Daniel Craig begs the question: Are we equals?

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EQUALS, a partnership of leading charities brought together by Annie Lennox to celebrate the centenary of International Women’s Day, created a PSA where English actor Daniel Craig, appears in the role of James Bond wearing a suit and later in drag while English actress Dame Judi Dench does a voice over highlighting the many inequities faced by women.

The PSA raises interesting questions and images around the deliberate selection of an internationally recognizable pop culture symbol of James Bond, a fictional character that represents imperialism, hyper-masculinity, violence, misogyny, heterosexuality, and normative gender presentation.  The film clip, although only about two minutes long, focuses exclusively on a singular male-identified character, as the viewer listens to a string of statistics of how women experience inequality around the world and in the United Kingdom. Halfway through the clip, Dame Judie Dench poses James Bond the following question: “For someone with such a foundness for women, I wonder if you’ve ever considered what it’s like being one?”

Shortly thereafter, the James Bond emerges from afar to approach the camera wearing a dress, blonde wig, earrings, high heel shoes and noticeably padding on his chest to suggest breasts. Now that the character is in drag, the viewer is left to interpret this costume change or rather performance in gender presentation as “what it is like to be a woman” without any verbal insight of James Bond’s thoughts. Seconds later, we see the character remove the blonde wig and earrings as he continues to listen to Dame Judi Dench highlight statistics of how women experience violence, economic and educational inequality in the United Kingdom.

The EQUALITY PSA reminded me of Walk a Mile In Her Shoes, a activity popular across the U.S. where men wear high heel shoes and walk a mile to raise awareness around violence against women. Both the PSA and Walk A Mile In Her Shoes share an assumption in conveying its message of ending violence and challenging social norms:  gender presentation/performance gives men that don’t already challenge gender presentation, an idea of what women experience through clothes, shoes and accessories as they walk in public as if all the conditions needed to know what it is like to be a woman are reflected/recreated/reproduced by how the body is decorated and/or presented to others. Is it?

Despite my hesitation to embrace the PSA’s approach in challenging audiences to consider women’s rights, it does end on a note that encompasses the essence of activism. Dame Judi Dench pointedly says: “so, are we equals? Until the answer is yes, we must never stop asking.” And I would add, until the answer is yes, we need to collaborate as we strive for equality.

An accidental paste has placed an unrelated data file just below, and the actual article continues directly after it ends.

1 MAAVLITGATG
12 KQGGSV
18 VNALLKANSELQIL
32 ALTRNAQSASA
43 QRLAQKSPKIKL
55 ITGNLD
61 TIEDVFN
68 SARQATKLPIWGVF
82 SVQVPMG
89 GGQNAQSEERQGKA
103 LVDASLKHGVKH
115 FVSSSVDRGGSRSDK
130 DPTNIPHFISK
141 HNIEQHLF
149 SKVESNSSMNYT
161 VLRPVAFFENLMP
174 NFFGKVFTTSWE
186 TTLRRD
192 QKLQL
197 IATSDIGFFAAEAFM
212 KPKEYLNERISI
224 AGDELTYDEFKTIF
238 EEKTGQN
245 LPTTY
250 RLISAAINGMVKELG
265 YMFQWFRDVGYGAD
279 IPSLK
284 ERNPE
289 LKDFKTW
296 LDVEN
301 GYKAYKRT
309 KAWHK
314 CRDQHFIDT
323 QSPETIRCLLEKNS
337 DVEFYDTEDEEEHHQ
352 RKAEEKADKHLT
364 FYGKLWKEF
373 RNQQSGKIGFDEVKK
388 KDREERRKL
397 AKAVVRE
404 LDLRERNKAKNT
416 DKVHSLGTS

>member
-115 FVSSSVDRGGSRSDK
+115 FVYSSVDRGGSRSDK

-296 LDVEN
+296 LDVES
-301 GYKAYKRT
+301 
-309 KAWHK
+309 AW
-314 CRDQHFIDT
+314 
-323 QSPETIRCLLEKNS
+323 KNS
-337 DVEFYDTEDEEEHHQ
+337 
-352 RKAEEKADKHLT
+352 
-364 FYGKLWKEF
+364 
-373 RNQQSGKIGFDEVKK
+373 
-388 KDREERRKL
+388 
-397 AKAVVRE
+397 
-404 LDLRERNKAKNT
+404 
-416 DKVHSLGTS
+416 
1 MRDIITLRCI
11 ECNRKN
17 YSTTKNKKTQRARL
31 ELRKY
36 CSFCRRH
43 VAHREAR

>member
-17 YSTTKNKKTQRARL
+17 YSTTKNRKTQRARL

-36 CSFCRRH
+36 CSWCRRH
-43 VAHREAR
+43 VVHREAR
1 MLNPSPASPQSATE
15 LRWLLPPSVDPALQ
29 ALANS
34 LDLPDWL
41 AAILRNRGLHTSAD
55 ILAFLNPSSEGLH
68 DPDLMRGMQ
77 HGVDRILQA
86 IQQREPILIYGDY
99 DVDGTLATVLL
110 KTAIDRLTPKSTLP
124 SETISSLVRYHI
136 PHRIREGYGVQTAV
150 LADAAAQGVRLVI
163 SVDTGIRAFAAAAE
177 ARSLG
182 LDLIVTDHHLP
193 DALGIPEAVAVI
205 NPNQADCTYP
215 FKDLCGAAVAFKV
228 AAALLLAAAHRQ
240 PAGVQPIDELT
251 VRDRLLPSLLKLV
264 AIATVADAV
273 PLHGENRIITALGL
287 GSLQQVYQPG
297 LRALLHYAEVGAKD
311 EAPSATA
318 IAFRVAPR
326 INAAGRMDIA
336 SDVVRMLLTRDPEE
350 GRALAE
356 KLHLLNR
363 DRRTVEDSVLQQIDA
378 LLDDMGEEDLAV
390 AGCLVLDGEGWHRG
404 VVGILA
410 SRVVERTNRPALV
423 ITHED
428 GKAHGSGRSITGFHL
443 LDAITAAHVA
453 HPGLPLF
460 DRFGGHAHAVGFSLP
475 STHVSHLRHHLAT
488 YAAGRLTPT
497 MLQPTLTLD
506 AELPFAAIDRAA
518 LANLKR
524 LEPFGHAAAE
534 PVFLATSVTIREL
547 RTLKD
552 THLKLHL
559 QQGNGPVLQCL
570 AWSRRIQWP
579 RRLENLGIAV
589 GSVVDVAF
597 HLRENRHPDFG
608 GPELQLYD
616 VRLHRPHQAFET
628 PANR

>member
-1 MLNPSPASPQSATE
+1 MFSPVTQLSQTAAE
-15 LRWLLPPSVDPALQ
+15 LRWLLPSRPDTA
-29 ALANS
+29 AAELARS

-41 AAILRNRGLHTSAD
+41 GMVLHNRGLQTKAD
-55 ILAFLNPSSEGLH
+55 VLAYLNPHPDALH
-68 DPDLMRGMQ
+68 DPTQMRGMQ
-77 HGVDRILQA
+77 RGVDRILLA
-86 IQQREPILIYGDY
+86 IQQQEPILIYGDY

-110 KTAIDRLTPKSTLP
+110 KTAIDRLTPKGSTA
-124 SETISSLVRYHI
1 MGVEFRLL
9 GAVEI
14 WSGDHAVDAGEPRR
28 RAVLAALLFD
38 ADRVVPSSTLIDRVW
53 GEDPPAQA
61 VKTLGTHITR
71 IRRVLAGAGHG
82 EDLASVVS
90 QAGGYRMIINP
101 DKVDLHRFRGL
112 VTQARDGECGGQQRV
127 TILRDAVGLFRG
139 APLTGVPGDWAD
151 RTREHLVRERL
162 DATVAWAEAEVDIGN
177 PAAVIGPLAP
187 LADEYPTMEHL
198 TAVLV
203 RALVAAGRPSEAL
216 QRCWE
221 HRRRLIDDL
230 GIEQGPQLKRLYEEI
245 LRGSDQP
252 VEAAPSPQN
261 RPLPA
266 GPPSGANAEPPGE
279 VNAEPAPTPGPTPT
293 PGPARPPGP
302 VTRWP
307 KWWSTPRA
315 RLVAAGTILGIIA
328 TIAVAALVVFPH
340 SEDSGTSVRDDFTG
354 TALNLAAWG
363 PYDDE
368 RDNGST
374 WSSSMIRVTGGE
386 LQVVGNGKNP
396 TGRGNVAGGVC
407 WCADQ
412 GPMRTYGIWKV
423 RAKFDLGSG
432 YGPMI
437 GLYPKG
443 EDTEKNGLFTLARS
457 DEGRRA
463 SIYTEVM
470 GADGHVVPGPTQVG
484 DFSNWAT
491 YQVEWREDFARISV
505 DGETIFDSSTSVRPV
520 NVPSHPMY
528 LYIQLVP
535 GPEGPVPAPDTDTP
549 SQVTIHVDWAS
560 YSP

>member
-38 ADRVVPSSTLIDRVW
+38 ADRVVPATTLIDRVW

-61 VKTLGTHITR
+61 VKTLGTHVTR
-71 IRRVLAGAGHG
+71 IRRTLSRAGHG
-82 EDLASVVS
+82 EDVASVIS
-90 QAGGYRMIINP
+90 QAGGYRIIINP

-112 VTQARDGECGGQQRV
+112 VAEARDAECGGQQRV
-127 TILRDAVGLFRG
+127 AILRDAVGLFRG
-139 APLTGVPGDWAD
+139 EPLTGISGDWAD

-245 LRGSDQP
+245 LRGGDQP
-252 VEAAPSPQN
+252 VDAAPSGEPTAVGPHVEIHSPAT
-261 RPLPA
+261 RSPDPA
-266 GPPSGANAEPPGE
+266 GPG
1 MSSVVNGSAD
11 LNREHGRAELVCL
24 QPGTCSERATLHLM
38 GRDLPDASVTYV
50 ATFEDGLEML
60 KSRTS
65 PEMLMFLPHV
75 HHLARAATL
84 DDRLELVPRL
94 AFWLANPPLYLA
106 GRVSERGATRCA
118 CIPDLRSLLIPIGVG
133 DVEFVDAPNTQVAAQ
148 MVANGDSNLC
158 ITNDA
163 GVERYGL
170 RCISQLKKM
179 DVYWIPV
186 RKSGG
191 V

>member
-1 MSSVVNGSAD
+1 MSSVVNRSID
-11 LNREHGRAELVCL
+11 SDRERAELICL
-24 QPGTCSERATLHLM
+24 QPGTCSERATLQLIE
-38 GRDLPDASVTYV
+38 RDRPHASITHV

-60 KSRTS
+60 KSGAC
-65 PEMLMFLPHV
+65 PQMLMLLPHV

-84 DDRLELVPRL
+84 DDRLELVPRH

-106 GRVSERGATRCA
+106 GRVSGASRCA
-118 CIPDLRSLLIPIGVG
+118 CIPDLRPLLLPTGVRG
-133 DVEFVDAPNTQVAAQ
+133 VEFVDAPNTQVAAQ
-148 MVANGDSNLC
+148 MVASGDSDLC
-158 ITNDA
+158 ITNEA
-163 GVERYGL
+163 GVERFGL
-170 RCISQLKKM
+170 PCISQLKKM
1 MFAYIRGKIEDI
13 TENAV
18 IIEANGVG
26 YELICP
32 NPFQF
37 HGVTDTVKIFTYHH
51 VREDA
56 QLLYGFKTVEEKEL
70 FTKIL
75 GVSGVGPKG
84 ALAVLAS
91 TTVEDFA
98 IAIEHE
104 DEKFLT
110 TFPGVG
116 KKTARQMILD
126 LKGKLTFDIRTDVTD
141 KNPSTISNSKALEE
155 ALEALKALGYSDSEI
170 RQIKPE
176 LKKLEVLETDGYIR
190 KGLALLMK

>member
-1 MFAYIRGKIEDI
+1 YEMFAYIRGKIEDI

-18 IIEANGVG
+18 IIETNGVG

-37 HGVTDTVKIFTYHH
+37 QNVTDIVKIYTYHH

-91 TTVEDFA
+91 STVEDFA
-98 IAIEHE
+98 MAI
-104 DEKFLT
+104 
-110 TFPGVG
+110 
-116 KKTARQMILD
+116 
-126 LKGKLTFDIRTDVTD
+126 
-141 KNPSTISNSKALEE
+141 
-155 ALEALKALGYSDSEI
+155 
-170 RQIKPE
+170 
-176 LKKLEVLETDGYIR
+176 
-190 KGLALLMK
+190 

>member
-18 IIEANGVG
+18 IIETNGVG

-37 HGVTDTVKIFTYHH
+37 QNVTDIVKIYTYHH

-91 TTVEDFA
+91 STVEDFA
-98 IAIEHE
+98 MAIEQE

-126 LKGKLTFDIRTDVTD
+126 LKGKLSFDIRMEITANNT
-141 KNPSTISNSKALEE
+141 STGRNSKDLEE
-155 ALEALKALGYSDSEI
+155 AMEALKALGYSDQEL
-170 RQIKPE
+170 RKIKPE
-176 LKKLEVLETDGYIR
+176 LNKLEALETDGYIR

What do you think?

Livia Rojas, MSSW, is the Training and Resource Coordinator in the Campus Program at the California Coalition Against Sexual Assault (CALCASA) where she provides training and technical assistance to recipients of the Department of Justice (DOJ), Office on Violence Against Women (OVW) Grant to Reduce Domestic Violence, Dating Violence, Sexual Assault and Stalking on college and university campuses across the United States and territories. Livia has eleven years of working to advance human rights and student organizing through practice and research.

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  • Arianne Sved March 8, 2011, 11:22 AM

    I think you’re taking these symbolic gestures of “what it is like to be a woman” too literally, Livia. I doubt that anybody involved with either the EQUALITY PSA or the Walk a Mile in Her Shoes initiative believe for a minute that physical presentation is all women’s problems boil down to. And in case anyone did have that ridiculous notion, Judi Dench’s voice-over takes care of making the facts plain and clear. From beginning to end, not just at the end (which is particularly effective, I agree).

  • Thea March 8, 2011, 1:57 PM

    Very insightful post. Really made me pause to pounder over your ending statement “so, are we equals? Until the answer is yes, we must never stop asking. And I would add, until the answer is yes, we need to collaborate as we strive for equality.” It reaffirms that the questions we ask on the issue of equality is not always a “Man in Mirror Moment” (forgive the MJ reference) but a dialogue to have in our groups, agencies and communities. Broadening the dialogue is key to not only receiving possible answers, but to be challenged. Equality for me has always been about race first and gender second. Now after being challenged by peers, I wonder why does one out rank the other? Good post Liv!

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